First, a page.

Panama is rich in culture and centuries old history. Just southwest of Panama City is the community of Casco Viejo. This historical town was built in 1673 after the original Panama City was set ablaze by the notorious pirate Morgan Henry who terrorized the surrounding waters. The newly formed city of Casco Viejo sits on a peninsula that reaches out into Bahia De Panama (Panama Bay). The coastal waters that border three sides of the city acted as a defense against invading armies. The iconic landmark became a World Heritage Site in 1997.
We took a taxi from the financial district – downtown Panama City to one block away from Plaza de La Independencia. Here is where we started our day’s tour. We were dropped off right across the street from Iglesia Santo Domingo (Arco Chato). This 17th century church and convent were destroyed by a horrendous fire in 1756. The ruins hold a significant purpose within its brick and mortar skeleton. It is home to the flat arch (Arco Chato), which is a flat stone arch just inside the church’s gutted entrance. It can be seen from the protective iron gates that replaced the once large wooden doors that welcomed its congregation. The site is a testament to Panama’s stable geography and minimal seismic activity throughout the centuries.
We wanted to see as much of Casco Viejo as possible before the late afternoon showers approach the seaside community. We made the short walk to Plaza de La Independencia where a parade of soldiers, dignitaries and a school’s marching band came towards the plaza’s center gazebo. Come to find out, the commencement marked the celebration of Panama’s independence from Columbian rule. This was a very proud day for the Panamanian people. The ceremony included a few brief speeches from some of the local political figures.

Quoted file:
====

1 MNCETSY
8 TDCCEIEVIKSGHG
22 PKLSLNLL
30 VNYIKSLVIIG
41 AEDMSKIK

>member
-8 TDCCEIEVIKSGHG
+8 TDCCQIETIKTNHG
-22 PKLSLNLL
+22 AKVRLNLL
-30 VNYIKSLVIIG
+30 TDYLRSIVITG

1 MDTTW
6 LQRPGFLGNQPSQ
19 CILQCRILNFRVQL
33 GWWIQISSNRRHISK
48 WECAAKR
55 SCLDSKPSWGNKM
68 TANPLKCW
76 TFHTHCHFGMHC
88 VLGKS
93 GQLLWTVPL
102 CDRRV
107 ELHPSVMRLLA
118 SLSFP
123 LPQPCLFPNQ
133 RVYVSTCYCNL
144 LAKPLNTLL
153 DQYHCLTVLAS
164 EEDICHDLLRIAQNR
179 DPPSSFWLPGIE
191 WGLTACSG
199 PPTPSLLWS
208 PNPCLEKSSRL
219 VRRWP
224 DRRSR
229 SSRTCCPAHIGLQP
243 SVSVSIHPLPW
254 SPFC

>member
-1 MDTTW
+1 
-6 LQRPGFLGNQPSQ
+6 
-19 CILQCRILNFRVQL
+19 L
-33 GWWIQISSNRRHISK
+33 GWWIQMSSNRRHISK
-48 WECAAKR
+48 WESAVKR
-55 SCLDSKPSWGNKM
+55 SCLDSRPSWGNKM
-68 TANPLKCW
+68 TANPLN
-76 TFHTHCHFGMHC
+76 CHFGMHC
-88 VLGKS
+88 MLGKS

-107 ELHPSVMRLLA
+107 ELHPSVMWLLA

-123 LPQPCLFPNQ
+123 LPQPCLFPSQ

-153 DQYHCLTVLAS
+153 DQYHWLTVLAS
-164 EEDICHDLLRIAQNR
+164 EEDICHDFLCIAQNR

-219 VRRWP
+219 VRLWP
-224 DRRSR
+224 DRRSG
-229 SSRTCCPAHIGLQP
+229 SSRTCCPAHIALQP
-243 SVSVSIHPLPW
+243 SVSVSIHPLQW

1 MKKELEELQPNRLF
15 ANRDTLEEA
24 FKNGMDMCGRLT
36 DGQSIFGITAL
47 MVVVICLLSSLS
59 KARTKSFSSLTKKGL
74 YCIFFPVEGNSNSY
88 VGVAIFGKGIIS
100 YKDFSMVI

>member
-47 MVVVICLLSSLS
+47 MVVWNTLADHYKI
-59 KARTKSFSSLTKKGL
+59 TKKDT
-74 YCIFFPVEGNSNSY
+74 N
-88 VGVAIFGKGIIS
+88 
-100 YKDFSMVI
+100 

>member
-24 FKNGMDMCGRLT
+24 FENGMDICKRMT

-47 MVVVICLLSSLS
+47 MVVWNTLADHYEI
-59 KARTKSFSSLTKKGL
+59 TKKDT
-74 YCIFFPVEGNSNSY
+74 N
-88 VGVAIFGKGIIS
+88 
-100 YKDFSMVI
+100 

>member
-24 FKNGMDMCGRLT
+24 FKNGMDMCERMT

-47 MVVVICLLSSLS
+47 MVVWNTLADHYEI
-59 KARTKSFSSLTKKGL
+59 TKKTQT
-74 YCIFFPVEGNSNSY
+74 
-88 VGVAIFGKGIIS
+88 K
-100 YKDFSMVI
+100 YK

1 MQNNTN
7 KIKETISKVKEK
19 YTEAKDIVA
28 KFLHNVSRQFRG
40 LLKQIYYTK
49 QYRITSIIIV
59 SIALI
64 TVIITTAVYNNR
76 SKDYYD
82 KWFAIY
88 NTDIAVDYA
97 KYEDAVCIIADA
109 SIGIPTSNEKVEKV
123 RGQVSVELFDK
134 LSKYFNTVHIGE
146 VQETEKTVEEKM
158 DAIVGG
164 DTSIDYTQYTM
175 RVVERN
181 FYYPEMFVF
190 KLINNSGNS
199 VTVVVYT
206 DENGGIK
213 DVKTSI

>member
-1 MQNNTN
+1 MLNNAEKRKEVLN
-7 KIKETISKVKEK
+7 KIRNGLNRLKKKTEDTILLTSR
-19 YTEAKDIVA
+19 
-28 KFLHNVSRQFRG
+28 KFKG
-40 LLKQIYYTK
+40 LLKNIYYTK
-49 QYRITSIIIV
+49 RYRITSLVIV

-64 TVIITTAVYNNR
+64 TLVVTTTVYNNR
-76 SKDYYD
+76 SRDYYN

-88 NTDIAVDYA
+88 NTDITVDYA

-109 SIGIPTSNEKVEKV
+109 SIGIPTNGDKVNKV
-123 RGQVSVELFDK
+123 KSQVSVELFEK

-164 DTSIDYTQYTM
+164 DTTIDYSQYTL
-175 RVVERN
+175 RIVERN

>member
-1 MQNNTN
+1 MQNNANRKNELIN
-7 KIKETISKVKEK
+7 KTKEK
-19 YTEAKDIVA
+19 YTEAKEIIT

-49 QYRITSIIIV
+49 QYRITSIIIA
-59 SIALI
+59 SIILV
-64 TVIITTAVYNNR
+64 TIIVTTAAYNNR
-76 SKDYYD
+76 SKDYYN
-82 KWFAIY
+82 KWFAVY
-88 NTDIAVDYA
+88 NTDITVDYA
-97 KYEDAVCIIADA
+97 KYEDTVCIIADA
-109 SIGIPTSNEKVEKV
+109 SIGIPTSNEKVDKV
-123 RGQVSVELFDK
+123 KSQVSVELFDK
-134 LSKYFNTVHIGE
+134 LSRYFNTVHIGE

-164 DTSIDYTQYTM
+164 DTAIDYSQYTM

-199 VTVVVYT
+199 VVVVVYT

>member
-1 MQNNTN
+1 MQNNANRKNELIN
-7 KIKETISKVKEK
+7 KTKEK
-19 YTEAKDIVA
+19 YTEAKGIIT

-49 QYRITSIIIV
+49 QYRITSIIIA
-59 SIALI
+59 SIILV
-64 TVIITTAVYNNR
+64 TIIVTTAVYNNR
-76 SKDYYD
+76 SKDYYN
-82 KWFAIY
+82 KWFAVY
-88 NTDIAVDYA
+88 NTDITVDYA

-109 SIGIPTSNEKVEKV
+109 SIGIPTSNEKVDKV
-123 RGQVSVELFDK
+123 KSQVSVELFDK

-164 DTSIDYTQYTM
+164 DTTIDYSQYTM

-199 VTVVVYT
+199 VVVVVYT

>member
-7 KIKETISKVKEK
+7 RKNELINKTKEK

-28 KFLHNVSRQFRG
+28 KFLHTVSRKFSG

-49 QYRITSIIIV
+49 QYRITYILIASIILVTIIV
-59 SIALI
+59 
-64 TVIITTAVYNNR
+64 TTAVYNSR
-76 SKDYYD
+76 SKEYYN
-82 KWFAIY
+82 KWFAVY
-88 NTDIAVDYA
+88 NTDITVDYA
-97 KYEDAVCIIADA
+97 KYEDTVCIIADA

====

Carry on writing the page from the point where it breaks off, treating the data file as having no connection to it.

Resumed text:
The park like square is bordered by various historical sites. One of them is another cathedral by the name of Cathedral de Metropolitana. Upon its completion in 1796 made it the largest cathedral in Central America. The iconic structure was almost abandoned until its renovation in 2003. My wife and I are amazed with the craftsmanship that goes into the scripted murals that cover the walls.
Other sites around Plaza de La Independencia are the Palacio Municipal (pictured, left), which houses the Canal Museum and small township like shops and cafes. The late morning crowds started convening onto the centuries old narrow streets. We wanted to explore one more church before breaking for lunch. The paper map I acquired from one of the quaint gift shops directed us towards Calle 8 and Avenida A. This is where the church Iglesia de San Jose (The church of San Jose) is located. There are approximately 6 church/cathedrals scattered throughout the city.
Behind the solid brown doors, this particular church holds the Altar de Oro” (Golden Altar). The wood carved altar is covered in gold flake. When the notorious pirate Henry Morgan ravished the area, the Jesuit priests painted the altar black which made it appear worthless. When the city of “Old Panama” was burnt to the ground, the same priest moved the altar to its current place of rest. I can’t even begin to describe the detail of workmanship. Not only does it symbolize the utmost holiness and devotion to god, but standing before this magnificent altar brings the realm of spiritual being that comes from within. It is a sight to see and an experience to feel.